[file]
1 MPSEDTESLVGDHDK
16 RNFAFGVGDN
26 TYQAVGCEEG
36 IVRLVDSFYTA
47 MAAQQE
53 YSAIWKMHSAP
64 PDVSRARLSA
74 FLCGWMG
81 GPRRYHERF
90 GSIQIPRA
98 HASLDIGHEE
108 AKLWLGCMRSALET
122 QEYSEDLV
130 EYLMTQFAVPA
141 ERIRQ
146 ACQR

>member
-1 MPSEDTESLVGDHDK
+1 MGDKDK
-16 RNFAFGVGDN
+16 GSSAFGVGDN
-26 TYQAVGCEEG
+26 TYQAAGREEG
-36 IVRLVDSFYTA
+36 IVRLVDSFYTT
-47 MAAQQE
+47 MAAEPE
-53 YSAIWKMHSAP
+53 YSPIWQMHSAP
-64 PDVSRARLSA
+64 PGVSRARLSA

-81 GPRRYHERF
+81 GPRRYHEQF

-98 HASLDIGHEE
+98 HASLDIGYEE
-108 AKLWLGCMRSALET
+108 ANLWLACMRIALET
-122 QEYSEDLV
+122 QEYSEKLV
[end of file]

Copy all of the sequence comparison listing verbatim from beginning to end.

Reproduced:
1 MPSEDTESLVGDHDK
16 RNFAFGVGDN
26 TYQAVGCEEG
36 IVRLVDSFYTA
47 MAAQQE
53 YSAIWKMHSAP
64 PDVSRARLSA
74 FLCGWMG
81 GPRRYHERF
90 GSIQIPRA
98 HASLDIGHEE
108 AKLWLGCMRSALET
122 QEYSEDLV
130 EYLMTQFAVPA
141 ERIRQ
146 ACQR

>member
-1 MPSEDTESLVGDHDK
+1 MGDKDK
-16 RNFAFGVGDN
+16 GSSAFGVGDN
-26 TYQAVGCEEG
+26 TYQAAGREEG
-36 IVRLVDSFYTA
+36 IVRLVDSFYTT
-47 MAAQQE
+47 MAAEPE
-53 YSAIWKMHSAP
+53 YSPIWQMHSAP
-64 PDVSRARLSA
+64 PGVSRARLSA

-81 GPRRYHERF
+81 GPRRYHEQF

-98 HASLDIGHEE
+98 HASLDIGYEE
-108 AKLWLGCMRSALET
+108 ANLWLACMRIALET
-122 QEYSEDLV
+122 QEYSEKLV